There’s a point at which government reports on operational matters of public interest teeter between marketing gloss and valuable information. The ACSC Threat Report, released 4 November 2022, straddles that border, falling prey to the first but still yielding useful information.
Readers are encouraged to read it: it’s not that long and for a lay person there’s some useful material that helps provide context for recent press reporting on cyber issues, such as how ransomware attacks work and the growth of the dark cyberattack-as a-service industry. In the meantime, here are some thoughts.
For those of us who have been engaged with either providing or receiving briefings on cyber coverage by government for well over a decade, the report is much the same as past assessments—just more so. The cyber environment is more fraught. More Australian companies and organisations are targets, more often. There are more—many more—vulnerabilities open to exploitation. In short, all the trends are rising to the right; this year is worse than last, next year will be worse than this.
It’s easy to become despondent. Not least because the response also seems to be much the same as in the past, only more so: more reports, more advisory guides, more briefings, more exercises. Then there is the now obligatory advice to individuals and organisation, supplemented by REDSPICE promotions—not to mention, somewhat depressingly, illustrations with the pro forma blue light, screens, industrial setting, and hoodies.
To be fair, the ACSC has sought to liaise better with industry, built pilots, intervened in some cases. Yet the underlying problem, and sense of helplessness, remains—after all, better communications with industry have been a priority for years. And still the dial has not shifted. Slowed perhaps, but hardly pushed back.
That in itself has probably spurred a greater determination to tell the good stories, as illustrated by the case studies outlining sterling work by agencies. But descriptive examples of specific instances, while positive and reaffirming, do not amount to analysis, indicate trends or permit a gimlet eye on outcomes.
The upshot is that judging the efficacy and value of the government’s efforts, and the viability and sustainability of its strategy, is hard. The lack of introspection makes it hard, too, for the agency, and the cyber industry more broadly, to engage with the problem of disillusionment over cyber, leaving it prone to exaggeration, blame-shifting and political machination.
At such times, stepping back and considering some of the structural factors that may be clouding assessment of the state of the environment and the effect/value of cyber defensive measures can be useful.
For example, there are the consequences of an ever more complex, onerous, and potentially costly legal regime. Adding legal obligations is often the first tool to hand for policy makers and ministers. There can be value to a sound legal framework: it provides certainty and encourages a common language. But legal obligations can also act as a means of shifting risk and cost away from governments and well-resourced organisation to those less able to bear them. And it’s a form of signalling: a preference for legal solutions can generate a rush by others to add corporate governance, frameworks, principles, guides, requirements and other overhead, as a means of pre-emptive defence.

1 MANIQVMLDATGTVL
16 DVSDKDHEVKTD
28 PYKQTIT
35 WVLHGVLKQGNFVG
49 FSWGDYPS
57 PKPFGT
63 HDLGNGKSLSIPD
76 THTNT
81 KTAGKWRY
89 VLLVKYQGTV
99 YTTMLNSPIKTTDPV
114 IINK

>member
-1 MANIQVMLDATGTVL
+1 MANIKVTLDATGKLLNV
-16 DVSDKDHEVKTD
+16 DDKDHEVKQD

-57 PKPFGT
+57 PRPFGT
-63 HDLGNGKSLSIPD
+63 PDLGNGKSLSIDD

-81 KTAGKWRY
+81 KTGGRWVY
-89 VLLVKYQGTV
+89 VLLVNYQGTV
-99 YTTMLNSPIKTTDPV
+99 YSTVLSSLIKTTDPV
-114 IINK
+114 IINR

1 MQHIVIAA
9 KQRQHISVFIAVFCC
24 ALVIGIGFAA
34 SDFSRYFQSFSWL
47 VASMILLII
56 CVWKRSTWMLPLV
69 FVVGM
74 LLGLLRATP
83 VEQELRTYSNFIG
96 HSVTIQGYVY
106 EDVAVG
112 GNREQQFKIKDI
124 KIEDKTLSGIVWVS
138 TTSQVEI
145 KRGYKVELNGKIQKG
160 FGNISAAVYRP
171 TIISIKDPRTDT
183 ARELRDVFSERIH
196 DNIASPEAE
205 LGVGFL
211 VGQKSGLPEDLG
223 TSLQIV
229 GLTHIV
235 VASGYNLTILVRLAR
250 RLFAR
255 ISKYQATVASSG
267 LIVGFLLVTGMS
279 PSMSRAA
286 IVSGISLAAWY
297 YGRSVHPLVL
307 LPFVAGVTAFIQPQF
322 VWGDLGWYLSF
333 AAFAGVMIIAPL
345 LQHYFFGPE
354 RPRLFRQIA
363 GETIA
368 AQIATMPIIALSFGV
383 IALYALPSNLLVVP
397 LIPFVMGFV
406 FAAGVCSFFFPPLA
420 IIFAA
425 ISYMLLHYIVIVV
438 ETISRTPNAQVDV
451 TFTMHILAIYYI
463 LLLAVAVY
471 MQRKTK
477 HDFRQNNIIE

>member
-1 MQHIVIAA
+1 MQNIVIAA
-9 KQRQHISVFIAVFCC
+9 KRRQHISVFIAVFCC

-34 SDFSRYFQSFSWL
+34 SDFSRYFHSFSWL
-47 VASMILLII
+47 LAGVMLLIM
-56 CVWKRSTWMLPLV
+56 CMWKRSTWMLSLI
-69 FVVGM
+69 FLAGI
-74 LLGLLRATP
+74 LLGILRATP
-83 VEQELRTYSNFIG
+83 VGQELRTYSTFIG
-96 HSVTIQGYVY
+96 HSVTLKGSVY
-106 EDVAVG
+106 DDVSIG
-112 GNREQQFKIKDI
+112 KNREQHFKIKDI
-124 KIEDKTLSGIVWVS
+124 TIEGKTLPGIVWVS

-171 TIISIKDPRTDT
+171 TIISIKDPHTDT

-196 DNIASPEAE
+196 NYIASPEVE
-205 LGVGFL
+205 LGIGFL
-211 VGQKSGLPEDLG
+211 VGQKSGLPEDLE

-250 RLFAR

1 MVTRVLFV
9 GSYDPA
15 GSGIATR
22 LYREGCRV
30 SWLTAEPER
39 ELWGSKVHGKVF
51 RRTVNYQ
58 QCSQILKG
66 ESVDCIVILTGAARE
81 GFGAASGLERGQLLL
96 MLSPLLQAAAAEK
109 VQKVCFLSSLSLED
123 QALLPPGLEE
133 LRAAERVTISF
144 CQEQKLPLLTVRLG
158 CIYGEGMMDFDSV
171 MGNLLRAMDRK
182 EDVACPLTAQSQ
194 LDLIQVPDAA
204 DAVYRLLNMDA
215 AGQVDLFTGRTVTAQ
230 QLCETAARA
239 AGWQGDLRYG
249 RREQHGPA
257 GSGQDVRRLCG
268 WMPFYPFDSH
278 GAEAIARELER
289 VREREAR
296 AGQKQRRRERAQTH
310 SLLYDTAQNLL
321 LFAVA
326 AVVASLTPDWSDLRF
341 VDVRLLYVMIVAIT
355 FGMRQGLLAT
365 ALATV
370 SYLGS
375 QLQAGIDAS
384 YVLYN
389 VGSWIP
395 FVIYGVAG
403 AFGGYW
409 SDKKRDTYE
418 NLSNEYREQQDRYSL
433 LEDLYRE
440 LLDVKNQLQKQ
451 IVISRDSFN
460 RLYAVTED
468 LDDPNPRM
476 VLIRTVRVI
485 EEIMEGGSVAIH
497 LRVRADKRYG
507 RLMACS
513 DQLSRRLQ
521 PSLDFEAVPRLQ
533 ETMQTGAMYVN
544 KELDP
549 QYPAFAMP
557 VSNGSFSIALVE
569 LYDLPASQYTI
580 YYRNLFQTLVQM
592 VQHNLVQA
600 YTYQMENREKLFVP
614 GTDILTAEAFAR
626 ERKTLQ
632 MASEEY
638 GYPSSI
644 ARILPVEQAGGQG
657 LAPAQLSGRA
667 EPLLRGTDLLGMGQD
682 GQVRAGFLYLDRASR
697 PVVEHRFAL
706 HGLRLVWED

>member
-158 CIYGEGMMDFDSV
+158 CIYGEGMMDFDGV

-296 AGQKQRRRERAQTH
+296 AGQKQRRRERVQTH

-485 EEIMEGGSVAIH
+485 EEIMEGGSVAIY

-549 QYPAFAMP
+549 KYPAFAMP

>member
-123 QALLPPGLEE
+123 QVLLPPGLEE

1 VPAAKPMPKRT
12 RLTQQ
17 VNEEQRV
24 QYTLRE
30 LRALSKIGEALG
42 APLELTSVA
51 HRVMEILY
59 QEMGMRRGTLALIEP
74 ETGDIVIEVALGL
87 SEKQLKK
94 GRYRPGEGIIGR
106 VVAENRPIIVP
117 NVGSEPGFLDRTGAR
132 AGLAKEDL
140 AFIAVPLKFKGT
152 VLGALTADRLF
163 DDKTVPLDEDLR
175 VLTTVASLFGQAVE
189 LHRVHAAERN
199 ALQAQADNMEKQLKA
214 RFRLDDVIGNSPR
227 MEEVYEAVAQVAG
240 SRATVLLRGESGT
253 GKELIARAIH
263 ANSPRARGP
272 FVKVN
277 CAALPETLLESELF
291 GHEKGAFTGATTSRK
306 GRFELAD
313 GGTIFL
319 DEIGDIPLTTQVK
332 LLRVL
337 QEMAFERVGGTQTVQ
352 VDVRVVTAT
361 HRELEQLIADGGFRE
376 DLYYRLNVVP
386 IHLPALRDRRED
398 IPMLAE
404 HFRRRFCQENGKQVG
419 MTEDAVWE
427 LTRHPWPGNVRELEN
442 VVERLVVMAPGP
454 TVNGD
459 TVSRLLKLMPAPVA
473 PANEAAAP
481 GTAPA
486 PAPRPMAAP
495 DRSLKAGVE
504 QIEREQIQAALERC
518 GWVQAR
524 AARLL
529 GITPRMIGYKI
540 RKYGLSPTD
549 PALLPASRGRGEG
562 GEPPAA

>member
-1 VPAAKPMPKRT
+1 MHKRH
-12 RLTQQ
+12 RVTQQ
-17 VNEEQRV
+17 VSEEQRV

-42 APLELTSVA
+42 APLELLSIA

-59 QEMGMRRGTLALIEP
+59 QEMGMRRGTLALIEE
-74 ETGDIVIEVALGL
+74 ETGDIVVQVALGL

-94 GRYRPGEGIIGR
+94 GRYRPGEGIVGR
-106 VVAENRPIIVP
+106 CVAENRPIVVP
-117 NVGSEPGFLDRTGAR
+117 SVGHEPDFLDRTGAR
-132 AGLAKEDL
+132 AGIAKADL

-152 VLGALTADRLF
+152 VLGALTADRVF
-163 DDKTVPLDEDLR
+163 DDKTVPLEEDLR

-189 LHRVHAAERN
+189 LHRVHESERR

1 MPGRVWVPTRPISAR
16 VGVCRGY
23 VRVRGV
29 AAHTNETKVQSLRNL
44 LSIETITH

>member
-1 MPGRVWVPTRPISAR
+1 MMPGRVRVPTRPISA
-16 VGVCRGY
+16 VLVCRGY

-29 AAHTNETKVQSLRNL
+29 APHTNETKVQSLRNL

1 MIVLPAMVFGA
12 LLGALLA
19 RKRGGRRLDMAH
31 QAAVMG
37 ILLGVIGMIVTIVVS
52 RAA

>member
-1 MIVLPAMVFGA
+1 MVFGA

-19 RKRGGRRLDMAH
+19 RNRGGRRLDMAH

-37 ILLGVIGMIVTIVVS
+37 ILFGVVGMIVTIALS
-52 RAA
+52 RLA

We also know that despite the increasing awareness that digital systems are open targets, there’s an ever-increasing uptake of and dependence on those systems and applications. That means the baseline against which an assessment could be made, of both value and threat, is changing. The growth in cyber is naturally related to the availability of systems. But how are we to assess the efficacies of policies encouraging increased security being built in?
There’s a further story to be understood about the loci of use and control of digital systems and the data they generate. Australia is very much a taker of technology, rather than a maker or a shaper. Increasingly, equipment manufacturers build their systems to collect data and beacon that data back to their home base. That raises questions over data ownership and use, especially where it is collected from individuals, raising concerns about privacy, or companies, where there may be issues over intellectual property and commercial intelligence. And then there’s a larger question: in a world driven by data, dependent on digital systems, what does Australian sovereignty mean—and what does cyber security protect?
These are all existential questions that some may argue lie beyond the scope of the ACSC annual threat report. That’s a not unreasonable point. But it does in turn raises one final issue with the report, and that’s its timeframe.
Twelve months, in a fast-changing environment, is too long. Problems don’t vanish with the publication of each ACSC advisory. One of the most worrying vulnerabilities of recent times, log4j, for example, continues to be an issue. The last ACSC advisory on log4j was in December 2021. The latest patch was issued by Apache in September 2022. In October 2022, US agencies published a notice in October flagging continued Chinese exploitation of log4j. Some events, especially as significant and deep as log4j, have long tails.
The ACSC may not have the wherewithal to generate weekly threat briefings, as does the UK’s NCSC. But a monthly report would help shift the report away from marketing and towards operational utility and support. That would also leave scope for an annual analysis of trends that could help inform policy-makers, and decision-makers in organisations. And it may help avoid the temptation to focus on marketing wares.